Here’s how to network with industry from home

by Mar 23, 2020

We’ve talked before about how important networking is in any successful career, and while social distancing measures mean in-person meet-ups are no longer advised, there are a number of effective ways you can foster new (and existing) relationships with industry from home.

Here are just a couple of examples of how you can work on your networking skills, without leaving the house!

Get LinkedIn            

Perhaps the most obvious option is LinkedIn. With over 660 million users, it is the largest and most utilised platform for businesses and individual professionals to connect.

As a student, establishing a thorough presence on LinkedIn is a great idea. Not only can it help you build your professional reputation with other members of your industry, but setting up a detailed profile is a great way to work your resume writing skills (and gives you a source to draw from next time you apply for a job).

To get started, if you’ve never created a LinkedIn profile (or just really need to update an existing one) we’ve got a few resources available online to help you out.

First, check out our LinkedIn Playlist. Across a number of videos, our Drop-in Team Leader, Sarah Marlor, walks you through how to set up your profile and start using LinkedIn to advance your career.

You can also check out some of the posts we’ve written in the past, that detail how to make the most of your LinkedIn profile. From the initial set-up, to the perks of publishing on LinkedIn, and inside tips on how to make the most of it while studying.

Once you’ve created your ideal profile it’s time to connect with your colleagues, friends, and fellow students. Be sure to personalise any invitations you send out, and avoid sending our numerous invitations to people you don’t know – start with the meaningful connections you’ve already made IRL, and you will gradually begin to come across other industry connections organically as you use the platform.

Then you can start researching and following the companies, startups and influencers in your industry that interest you. Engage with the content they post, and join in on industry discussions that you come across. You can also join groups and meet people that way.

To really make the most of the platform as a networking device, it’s important you engage – with connections’ posts, group discussions, industry news, and by publishing your own posts and content where you can. Like an in-person networking event, if you don’t interact with people then you won’t be making lasting connections!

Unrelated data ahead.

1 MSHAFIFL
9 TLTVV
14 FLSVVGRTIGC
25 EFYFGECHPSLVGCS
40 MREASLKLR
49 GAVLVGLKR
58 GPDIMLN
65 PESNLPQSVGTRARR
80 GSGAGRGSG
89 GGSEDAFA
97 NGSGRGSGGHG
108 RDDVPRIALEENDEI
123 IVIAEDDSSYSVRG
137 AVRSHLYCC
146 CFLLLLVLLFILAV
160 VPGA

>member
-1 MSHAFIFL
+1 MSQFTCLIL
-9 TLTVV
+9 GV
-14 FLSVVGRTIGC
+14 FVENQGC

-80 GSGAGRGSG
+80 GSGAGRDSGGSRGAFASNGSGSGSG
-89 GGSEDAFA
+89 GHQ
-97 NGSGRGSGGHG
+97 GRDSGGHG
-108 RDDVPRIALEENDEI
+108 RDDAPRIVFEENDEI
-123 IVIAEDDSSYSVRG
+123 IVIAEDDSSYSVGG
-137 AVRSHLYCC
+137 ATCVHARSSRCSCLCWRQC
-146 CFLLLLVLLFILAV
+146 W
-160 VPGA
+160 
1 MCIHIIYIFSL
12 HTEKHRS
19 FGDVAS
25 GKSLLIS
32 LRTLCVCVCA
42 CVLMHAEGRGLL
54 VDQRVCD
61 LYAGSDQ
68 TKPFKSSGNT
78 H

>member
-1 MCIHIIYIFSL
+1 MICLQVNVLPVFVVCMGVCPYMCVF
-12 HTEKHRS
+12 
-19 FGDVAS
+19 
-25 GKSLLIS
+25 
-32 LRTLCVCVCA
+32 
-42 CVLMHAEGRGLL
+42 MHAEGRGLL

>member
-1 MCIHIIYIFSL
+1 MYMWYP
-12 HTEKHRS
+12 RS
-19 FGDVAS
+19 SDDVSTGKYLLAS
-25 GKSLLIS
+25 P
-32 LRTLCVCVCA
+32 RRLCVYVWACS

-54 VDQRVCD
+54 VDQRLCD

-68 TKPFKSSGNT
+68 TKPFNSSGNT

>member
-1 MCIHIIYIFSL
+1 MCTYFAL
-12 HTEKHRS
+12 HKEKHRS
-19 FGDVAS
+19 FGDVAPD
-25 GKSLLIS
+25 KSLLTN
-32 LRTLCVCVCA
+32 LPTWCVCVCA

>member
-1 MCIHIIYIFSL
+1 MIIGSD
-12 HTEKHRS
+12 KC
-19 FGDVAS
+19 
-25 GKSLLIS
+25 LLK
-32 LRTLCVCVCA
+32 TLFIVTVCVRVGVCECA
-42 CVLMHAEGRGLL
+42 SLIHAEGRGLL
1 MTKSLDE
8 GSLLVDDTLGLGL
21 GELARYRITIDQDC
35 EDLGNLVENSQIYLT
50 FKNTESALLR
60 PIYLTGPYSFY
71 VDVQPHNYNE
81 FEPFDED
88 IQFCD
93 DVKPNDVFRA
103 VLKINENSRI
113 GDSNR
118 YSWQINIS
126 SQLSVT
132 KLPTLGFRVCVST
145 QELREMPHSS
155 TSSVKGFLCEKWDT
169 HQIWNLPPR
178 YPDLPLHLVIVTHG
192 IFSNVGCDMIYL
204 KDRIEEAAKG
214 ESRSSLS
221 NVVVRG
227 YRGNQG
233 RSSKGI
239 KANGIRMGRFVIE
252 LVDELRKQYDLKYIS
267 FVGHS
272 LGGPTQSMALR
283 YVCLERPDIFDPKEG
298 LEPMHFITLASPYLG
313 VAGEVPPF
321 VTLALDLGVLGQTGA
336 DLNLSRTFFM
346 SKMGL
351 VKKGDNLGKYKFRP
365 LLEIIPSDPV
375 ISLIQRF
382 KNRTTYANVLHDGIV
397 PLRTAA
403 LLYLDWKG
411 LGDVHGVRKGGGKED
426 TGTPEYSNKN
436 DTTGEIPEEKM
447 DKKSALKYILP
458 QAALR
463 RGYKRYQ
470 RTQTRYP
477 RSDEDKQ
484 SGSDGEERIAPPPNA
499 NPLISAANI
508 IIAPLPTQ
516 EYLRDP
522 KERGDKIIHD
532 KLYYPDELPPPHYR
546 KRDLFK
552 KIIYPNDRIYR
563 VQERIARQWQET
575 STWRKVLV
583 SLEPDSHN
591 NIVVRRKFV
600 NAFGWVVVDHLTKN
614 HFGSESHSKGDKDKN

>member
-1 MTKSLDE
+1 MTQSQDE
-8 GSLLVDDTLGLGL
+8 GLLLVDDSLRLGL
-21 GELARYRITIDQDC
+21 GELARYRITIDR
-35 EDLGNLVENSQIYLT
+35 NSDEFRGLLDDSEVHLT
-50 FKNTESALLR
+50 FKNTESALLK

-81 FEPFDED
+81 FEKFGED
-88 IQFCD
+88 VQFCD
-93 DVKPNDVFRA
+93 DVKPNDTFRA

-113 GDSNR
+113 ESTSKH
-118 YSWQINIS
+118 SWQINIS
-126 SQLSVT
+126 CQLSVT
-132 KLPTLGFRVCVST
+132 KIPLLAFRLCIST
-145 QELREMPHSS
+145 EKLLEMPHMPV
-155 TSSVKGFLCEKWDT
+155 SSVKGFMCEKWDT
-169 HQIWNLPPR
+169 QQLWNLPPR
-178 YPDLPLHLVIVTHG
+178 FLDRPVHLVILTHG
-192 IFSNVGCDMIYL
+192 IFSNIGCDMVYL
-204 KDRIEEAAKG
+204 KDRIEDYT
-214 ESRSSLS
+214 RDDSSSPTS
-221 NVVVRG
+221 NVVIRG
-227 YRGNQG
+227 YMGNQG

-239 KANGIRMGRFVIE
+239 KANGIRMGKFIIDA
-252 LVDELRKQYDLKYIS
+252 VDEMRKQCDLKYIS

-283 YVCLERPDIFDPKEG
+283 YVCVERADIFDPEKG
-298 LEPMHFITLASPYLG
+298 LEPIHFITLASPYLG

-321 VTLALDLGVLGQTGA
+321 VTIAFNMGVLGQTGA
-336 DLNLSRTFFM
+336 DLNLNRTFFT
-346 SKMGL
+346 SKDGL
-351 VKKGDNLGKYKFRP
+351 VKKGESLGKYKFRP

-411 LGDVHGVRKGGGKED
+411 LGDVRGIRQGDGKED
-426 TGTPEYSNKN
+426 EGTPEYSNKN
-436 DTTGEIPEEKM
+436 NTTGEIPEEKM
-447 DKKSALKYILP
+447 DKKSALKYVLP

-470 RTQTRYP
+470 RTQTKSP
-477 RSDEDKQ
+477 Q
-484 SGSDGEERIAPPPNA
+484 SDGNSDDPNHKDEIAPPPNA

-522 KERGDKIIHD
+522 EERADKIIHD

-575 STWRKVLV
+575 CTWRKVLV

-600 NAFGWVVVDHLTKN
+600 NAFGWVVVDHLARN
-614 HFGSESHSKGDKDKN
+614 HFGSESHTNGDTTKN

Connecting with a mentor in your industry is so, so important. Not only can they provide guidance and advice, but they also bring with them their own professional network and experience to support your journey.

In terms of networking, a mentor is a fantastic connection to have, and can provide invaluable insight into your industry and the current jobs market. There’s a lot you can learn from a mentor, and setting up that connection while still at university is a smart idea.

The Professional Mentoring Platform is a pretty ideal way to connect. It’s flexible, so you and your mentor can establish the amount of time you devote to it, and there are multiple communication options available (including video chat and messaging) so you can keep in touch regardless of where you are (yep, it’s available worldwide).

Plus, by joining the platform you have access to a number of discussion groups and resources so you can stay connected.

Get social… media

We’re living in the social media age, and so many businesses, industry associations and groups are using platforms like Twitter and Instagram to initiate discussions and release news or updates. It’s therefore not a bad idea to make your personal profiles on these platforms private, and create professional profiles to use while interacting with industry.

Follow the hashtags businesses in your field use the most, comment on posts/tweets, and follow influencers who create content you admire or find interesting. Chances are, the more you engage on these platforms the more you’ll become familiar with other profiles who do the same, and will start forging connections in no time.

As a side note: many industry associations also produce newsletters, press releases and have online discussion boards to keep members up-to-date on the latest news and developments in their field. If social media engagement isn’t really your thing, have a look into what associations are connected with your faculty or degree and consider signing up. Many offer student discounts (or may even be free) so it’s worth doing some research.


Featured image courtesy of Unsplash

By Mia Casey

By Mia Casey


Mia is a Sydney-based copywriter and content creator, who ran the UTS Careers Blog for five years since its conception in 2016.
Her freelance work focuses on branding development and helping companies create a cohesive identity narrative tailored for each of their platforms.
She enjoys piña coladas and getting caught in the rain.